Postby rlown » Sat May 15, 2010 1:01 pm

It's kind of a bummer that, in trying to be a good samaritan and unload all that stinks or is left over from my vehicle, that my only choice is an unlockable bear locker. My theft happened at the bear lockers at the stables out towards Glen Aulin. sneakers.. not mine at least :D

I'd like it if they put in more lockers, and like bear canisters, rented locks, so you could lock up your stuff legally.

Sooo, George, How many bear canisters do you have? I'd never leave one of my bear canisters in a bear locker unless i was nearby. I hate theft.
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Re: Caching food in bear boxes on the JMT

Postby markskor » Sat May 15, 2010 5:23 pm

Just to add my 2¢…

I had always thought that leaving anything in a backcountry bear box, (before or past one’s own stay) was considered a major hiking taboo. Thanks George for again pointing out/ validating this basic tenet of wilderness philosophy. (FYI, Trailhead bear boxes are another story entirely.)

Having heard all the arguments/discussions (as in this thread) about being pro-active, hiking in and leaving something beforehand in a remote bear box, bla, bla, bla…well, I always thought this was just plain selfish of that particular hiker. The bear box should always belong to the party that is camping there at the time, not someone who might be there in two weeks. Taking up what little space is available while not being there…sorry…doesn’t fly…selfish.

To Clarify - if standing in front of a backcountry Bear box, and realistically needing to use the bear box for my own food safety, I have the right ( * taken from the unwritten rules of backpacking) to take another’s (pre-stashed) food out of a crowded bearbox and put mine in instead.

Yea right! Realistically though, I never have done this but always considered it justified behavior…most of the food waiting was ripe anyway…I can see where George must detest this part of the job…ARGH!

* Do not stash food in backcountry bear boxes.

I also question why you would want to miss the interesting interactions of either VVR or Muir Ranch while passing thru. These are major highlights of the JMT…part of the rich trail flavor…anticipated, major, food extravaganzas…sweets and greens…culinary mileposts...a place to strut.

A free beer here, a milkshake, a Portal Burger, fresh coffee, another cold beer there…thinking of all possible foods available soon becomes the trail drug of choice.
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Re: Caching food in bear boxes on the JMT

Postby Wandering Daisy » Sat May 15, 2010 7:18 pm

Why would you put a bear cannister in a bear box? I thought the point of a bear cannister was NOT to have to use a bear box. I have seen people put their packs in the bear boxes - that is ultimate selfish if others need the space.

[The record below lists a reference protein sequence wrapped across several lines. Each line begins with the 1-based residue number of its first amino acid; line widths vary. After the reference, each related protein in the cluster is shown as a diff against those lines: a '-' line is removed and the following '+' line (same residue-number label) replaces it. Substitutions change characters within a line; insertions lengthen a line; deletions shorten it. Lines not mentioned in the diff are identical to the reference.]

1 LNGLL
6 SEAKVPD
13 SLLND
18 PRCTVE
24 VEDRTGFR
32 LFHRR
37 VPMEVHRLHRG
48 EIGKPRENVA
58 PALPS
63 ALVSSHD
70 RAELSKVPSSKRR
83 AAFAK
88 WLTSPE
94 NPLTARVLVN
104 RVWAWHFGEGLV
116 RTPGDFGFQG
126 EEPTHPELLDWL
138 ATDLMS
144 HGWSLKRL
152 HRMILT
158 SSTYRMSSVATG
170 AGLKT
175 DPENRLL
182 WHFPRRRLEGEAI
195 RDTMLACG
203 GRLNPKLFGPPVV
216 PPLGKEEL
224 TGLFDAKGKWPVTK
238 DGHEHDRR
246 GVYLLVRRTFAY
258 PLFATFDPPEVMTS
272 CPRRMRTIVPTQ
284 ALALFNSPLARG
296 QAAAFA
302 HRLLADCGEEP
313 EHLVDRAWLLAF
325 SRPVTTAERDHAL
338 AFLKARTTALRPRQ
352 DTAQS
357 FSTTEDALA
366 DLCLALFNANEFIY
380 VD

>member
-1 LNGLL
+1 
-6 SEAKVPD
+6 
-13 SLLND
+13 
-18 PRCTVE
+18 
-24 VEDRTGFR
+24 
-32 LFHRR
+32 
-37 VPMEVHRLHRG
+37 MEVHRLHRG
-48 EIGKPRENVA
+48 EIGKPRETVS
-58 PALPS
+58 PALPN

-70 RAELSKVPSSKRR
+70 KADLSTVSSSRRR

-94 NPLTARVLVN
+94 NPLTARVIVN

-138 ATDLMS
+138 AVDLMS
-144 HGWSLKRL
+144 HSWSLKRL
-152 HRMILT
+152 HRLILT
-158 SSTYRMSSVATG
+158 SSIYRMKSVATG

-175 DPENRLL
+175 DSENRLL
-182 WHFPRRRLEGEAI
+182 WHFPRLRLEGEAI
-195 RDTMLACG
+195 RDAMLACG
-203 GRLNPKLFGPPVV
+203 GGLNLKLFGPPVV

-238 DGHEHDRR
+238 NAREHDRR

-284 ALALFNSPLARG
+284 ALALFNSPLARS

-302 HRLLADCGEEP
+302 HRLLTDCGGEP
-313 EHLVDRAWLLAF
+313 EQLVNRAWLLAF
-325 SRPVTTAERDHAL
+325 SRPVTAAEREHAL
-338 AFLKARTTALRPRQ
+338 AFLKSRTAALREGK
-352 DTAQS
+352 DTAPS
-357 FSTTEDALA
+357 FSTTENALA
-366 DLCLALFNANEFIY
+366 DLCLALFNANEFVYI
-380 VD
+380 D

Although I rarely use them, I would like to see the existing bear boxes reamin - there is talk of taking them out. So, I urge everyone to use good bear-box ettiquete in hopes that the authorities leave them in.

The other side of the issue - a friend of mine lost her food on the Roper's High Route- Pants Pass - cannister fell out and never was found! She was able to continue by using old food in the bear boxes until she resupplied.

I had my coffee maker stolen from the bear box at Whitney Portel. Now I only put food in the bear boxes, not any cooking utensils.
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Re: Caching food in bear boxes on the JMT

Postby hikerchick395 » Sun May 16, 2010 9:26 am

On my last trip on the JMT, my neighbors packed in our food to Charlotte Lake. They camped near the bear box and had to tell the ranger, who wanted to confiscate the bucket, that we would be there soon to pick up our resupply ( plus they were staying until after we arrived.) Ha...not only did we have friends good enough to pack in our food, but to guard it, too.
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Re: Caching food in bear boxes on the JMT

Postby markskor » Sun May 16, 2010 9:44 am

George writes:
"So all the rangers in Sequoia Kings confiscate any food caches found in bear boxes and take it back to the ranger station."

Makes sense - understandable...probably mostly trash but maybe some good eats too.

" The same is true of bear canisters stashed off trail and meant as a cache -- I find and confiscate about half a dozen of those per season. You can pick up your cache (if the ranger's there) along with a citation."

I have some trouble with this.
Does this mean that we are officially not allowed to stash/cache any food, even in a legal bearcan...(with an attached posted/date to pick up note) somewhere backcountry SEKI?...assume hidden off trail and not in a bear box.
I know the "Did-not-return-and-pick-up" rate must be high, but are you saying that if you found a fully loaded bear can, under some rocks/cairn on July 28th, and a note said JMT pickup...~Aug 5th with a name...you would still take it and fine the individual too?
Seems harsh.